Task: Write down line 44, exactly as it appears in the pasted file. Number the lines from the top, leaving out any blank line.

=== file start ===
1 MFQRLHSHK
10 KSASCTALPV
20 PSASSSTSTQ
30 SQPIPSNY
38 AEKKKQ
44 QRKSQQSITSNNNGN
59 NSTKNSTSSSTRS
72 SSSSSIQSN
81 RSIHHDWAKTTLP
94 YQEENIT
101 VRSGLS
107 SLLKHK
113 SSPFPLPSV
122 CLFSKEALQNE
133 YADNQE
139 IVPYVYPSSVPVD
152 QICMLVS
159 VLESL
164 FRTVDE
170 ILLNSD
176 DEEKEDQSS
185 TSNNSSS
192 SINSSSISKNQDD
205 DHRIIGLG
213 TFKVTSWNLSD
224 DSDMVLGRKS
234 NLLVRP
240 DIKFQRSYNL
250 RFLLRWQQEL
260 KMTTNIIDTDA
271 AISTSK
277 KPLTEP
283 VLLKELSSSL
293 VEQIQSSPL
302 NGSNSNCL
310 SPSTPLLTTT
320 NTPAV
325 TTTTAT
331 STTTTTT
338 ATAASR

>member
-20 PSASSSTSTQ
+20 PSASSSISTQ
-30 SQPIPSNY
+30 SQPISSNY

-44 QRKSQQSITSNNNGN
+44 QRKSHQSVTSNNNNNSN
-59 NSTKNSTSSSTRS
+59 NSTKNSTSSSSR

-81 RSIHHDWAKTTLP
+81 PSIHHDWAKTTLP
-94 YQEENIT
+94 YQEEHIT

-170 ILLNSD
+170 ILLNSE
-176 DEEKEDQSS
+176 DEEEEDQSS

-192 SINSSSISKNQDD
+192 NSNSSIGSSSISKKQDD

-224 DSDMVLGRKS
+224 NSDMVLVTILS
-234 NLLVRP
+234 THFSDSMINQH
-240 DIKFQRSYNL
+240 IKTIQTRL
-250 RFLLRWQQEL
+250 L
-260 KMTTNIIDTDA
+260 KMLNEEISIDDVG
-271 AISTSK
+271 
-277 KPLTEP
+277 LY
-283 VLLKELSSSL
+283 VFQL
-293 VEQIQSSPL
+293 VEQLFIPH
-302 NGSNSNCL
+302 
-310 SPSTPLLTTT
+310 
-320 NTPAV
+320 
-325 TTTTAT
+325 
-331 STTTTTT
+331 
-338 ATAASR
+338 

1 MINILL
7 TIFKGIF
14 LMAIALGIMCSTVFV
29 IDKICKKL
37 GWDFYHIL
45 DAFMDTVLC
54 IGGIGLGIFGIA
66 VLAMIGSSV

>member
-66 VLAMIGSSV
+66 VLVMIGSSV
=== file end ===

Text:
-30 SQPIPSNY